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Anteroposterior x-ray from a 28-year old woman who presented with congestive heart failure secondary to her chronic hypertension, or high blood pressure. The enlarged cardiac silhouette on this image is due to congestive heart failure due to the effects of chronic high blood pressure on the left ventricle. The heart then becomes enlarged, and fluid accumulates in the lungs, known as pulmonary congestion.
Electrocardiogram (ECG) from a 47-year-old man with a long-standing history of uncontrolled hypertension. This image shows left atrial enlargement and left ventricular hypertrophy.
Electrocardiogram (ECG) from a 46-year-old man with long-standing hypertension. This ECG shows left atrial abnormality and left ventricular hypertrophy with strain.
Hypertrophied cardiac myocytes with enlarged "box car" nuclei.
Table 1. NHIS/NCHS Age-Adjusted Prevalence Estimates in Individuals Aged 18 Years and Older in 2008.
Race/Ethnic Group Have Hypertension, % Have Heart Disease, % Have Coronary Heart Disease, % Have Had a Stroke, %
White only 23.3 12.1 6.5 2.7
Black/African American 31.8 10.2 5.6 3.6
Hispanic/Latino 21.0 8.1 5.7 2.6
Asian 21.0 5.2 2.9 1.8
American Indian/Alaska Native 25.3 12.1 6.6 (this number is considered unreliable) 3.9 (this number is considered unreliable)
Source:  Pleis JR, Lucus JW, Ward BW. Summary health statistics for US adults: National Health Interview Survey, 2008. Vital Health Stat 10. No. 242; 2009. Available at: http://www.cdc.gov/nchs/data/series/sr_10/sr10_242.pdf. Accessed: February 21, 2012.



NCHS = National Center for Health Statistics; NHIS = National Health Interview Survey.



Table 2. Identifiable Hypertension and Screening Tests
Condition Screening Test
Chronic kidney disease Estimated glomerular filtration rate
Coarctation of the aorta Computed tomography angiography
Cushing syndrome; other states of glucocorticoid excess (eg, chronic steroid therapy Dexamethasone suppression test
Drug-induced/drug-related hypertension* Drug screening
Pheochromocytoma 24-hour urinary metanephrine and normetanephrine
Primary aldosteronism, other states of mineralocorticoid excess 24-hour urinary aldosterone level, specific mineralocorticoid tests
Renovascular hypertension Doppler flow ultrasonography, magnetic resonance angiography, computed tomography angiography
Sleep apnea Sleep study with oxygen saturation (screening would also include the Epworth Sleepiness Scale [ESS])
Thyroid/parathyroid disease Thyroid stimulating hormone level, serum parathyroid hormone level
Adapted from:  Chobanian AV, Bakris GL, Black HR, et al, and the Joint National Committee on Prevention, Detection, Evaluation, and Treatment of High Blood Pressure; National Heart, Lung, and Blood Institute; National High Blood Pressure Education Program Coordinating Committee. Seventh report of the Joint National Committee on Prevention, Detection, Evaluation, and Treatment of High Blood Pressure. Hypertension. Dec 2003;42(6):1206-52.[3]



* Some examples of agents that induce hypertension include nonsteroidal anti-inflammatory drugs (NSAIDs) and cyclooxygenase-2 (COX-2) inhibitors; illicit drugs; sympathomimetic agents; oral contraceptive or adrenal steroid hormones; cyclosporine and tacrolimus; licorice; erythropoietin; and certain over-the-counter dietary supplements and medicines, such as ephedra, ma huang, and bitter orange. Drug-related causes of hypertension may be due to nonadherence, inadequate doses, and inappropriate combinations.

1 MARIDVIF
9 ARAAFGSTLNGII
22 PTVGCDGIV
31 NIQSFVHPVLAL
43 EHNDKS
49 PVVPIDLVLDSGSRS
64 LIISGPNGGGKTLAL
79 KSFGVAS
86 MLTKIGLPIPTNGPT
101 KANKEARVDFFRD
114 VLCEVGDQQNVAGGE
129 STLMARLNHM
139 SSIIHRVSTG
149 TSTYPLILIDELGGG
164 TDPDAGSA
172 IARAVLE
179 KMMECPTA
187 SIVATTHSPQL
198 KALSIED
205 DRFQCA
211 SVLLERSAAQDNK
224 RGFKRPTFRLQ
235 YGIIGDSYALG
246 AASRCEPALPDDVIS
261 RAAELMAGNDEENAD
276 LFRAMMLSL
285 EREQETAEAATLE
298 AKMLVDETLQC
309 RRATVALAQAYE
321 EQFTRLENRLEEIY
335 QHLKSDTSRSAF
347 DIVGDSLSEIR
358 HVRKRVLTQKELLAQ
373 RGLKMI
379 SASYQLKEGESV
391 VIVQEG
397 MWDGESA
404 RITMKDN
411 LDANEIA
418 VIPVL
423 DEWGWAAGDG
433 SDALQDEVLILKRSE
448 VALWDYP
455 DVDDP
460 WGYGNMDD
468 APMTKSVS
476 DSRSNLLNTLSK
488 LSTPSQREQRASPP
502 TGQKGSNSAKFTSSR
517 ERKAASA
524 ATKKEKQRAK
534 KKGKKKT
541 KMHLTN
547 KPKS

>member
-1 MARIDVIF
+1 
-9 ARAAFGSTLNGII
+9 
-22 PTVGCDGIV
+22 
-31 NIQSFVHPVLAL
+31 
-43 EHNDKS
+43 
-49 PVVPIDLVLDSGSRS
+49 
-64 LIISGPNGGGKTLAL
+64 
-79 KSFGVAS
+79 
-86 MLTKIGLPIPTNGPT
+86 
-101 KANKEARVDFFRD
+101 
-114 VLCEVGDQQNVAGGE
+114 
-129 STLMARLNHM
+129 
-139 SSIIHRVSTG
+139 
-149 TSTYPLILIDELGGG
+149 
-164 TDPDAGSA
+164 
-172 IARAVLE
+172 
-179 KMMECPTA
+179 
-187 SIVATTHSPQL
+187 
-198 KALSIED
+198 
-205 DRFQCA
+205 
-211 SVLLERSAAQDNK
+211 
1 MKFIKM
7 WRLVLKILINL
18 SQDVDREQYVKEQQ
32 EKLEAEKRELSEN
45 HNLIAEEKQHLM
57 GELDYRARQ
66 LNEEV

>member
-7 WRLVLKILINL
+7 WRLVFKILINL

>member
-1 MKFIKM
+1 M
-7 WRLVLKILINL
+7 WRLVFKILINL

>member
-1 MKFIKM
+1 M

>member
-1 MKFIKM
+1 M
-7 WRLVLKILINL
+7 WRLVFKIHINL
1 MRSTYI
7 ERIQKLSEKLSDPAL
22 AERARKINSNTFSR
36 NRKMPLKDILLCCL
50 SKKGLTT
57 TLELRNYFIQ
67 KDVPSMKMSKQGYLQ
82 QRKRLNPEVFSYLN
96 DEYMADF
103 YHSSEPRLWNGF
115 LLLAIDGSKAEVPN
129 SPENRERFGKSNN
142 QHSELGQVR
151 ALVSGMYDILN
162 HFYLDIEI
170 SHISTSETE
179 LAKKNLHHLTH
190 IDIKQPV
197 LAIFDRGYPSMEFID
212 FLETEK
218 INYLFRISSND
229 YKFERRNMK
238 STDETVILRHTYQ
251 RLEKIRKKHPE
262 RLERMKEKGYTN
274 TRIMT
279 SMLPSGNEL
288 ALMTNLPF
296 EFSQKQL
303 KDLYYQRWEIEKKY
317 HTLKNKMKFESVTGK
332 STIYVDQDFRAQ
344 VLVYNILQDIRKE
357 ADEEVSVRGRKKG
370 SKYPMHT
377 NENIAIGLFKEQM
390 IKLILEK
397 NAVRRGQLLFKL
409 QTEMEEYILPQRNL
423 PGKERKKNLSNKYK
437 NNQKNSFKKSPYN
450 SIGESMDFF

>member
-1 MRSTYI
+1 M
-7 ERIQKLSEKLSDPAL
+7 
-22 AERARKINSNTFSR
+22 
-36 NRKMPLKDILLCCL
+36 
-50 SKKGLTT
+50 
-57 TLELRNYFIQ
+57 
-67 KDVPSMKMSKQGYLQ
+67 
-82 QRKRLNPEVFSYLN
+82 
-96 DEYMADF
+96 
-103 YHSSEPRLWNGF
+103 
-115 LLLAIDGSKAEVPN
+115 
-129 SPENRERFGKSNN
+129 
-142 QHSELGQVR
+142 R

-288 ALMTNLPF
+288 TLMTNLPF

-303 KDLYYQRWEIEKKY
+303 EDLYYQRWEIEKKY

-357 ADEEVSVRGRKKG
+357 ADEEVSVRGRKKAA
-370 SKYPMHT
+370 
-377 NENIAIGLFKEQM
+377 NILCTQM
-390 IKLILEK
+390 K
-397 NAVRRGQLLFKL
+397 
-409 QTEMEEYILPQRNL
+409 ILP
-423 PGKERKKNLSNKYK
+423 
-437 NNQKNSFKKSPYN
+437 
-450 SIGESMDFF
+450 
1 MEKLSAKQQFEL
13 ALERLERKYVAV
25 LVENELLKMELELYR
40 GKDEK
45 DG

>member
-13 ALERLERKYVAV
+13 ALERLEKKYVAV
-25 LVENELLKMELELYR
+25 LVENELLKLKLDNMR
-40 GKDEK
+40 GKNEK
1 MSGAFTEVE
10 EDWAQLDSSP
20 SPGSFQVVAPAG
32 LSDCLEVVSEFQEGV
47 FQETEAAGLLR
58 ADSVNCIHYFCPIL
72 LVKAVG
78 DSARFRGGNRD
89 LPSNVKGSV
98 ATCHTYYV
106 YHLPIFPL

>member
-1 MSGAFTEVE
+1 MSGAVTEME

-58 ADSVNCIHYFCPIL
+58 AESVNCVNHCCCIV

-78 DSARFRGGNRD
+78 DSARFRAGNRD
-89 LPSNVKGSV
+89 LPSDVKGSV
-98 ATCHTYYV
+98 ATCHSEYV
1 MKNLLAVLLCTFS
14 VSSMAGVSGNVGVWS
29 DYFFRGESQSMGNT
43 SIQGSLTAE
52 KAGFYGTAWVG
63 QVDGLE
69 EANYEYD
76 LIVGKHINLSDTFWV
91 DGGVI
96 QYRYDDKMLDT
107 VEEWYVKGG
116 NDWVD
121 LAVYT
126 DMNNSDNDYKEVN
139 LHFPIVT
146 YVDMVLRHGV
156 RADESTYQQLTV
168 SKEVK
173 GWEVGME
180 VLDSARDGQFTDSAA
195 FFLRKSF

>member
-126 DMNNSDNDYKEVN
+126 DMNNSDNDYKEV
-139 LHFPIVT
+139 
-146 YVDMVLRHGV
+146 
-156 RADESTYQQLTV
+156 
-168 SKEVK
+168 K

Table 3. Hypertensive Disorders in Pregnancy
Classification Characteristics
Chronic hypertension Prepregnancy or before 20 weeks’ gestation; SBP =140 mm Hg or DBP 90 mm Hg that persists >12 weeks postpartum
Preeclampsia After 20 weeks’ gestation; SBP =140 mm Hg or DBP 90 mm Hg with proteinuria (>300 mg/24 h)



Can progress to eclampsia



More common in nulliparous women, multiple gestation, women with hypertension =4 years, family history of preeclampsia, previous hypertension in pregnancy, and renal disease



Chronic hypertension with superimposed preeclampsia New-onset proteinuria after 20 weeks in hypertensive woman



In a woman with hypertension and proteinuria before 20 weeks’ gestation



Sudden 2- to 3-fold increase in proteinuria



Sudden increase in BP



Thrombocytopenia



Elevated AST or ALT levels



Gestational hypertension Temporary diagnosis



Hypertension without proteinuria after 20 weeks’ gestation



May be a preproteinuric phase of preeclampsia or a recurrence of chronic hypertension that abated in mid-pregnancy



May lead to preeclampsia



Severe cases may cause higher rates of premature delivery and growth retardation relative to mild preeclampsia



Transient hypertension Diagnosis made retrospectively



BP returns to normal by 12 weeks’ postpartum



May recur in subsequent pregnancies



Predictive of future primary hypertension



ALT = alanine aminotransferase; AST = aspartate aminotransferase; BP = blood pressure; DBP = diastolic BP; SBP = systolic BP.



Adapted from:  Chobanian AV, Bakris GL, Black HR, et al, and the Joint National Committee on Prevention, Detection, Evaluation, and Treatment of High Blood Pressure; National Heart, Lung, and Blood Institute; National High Blood Pressure Education Program Coordinating Committee. Seventh report of the Joint National Committee on Prevention, Detection, Evaluation, and Treatment of High Blood Pressure. Hypertension. Dec 2003;42(6):1206-52.[3]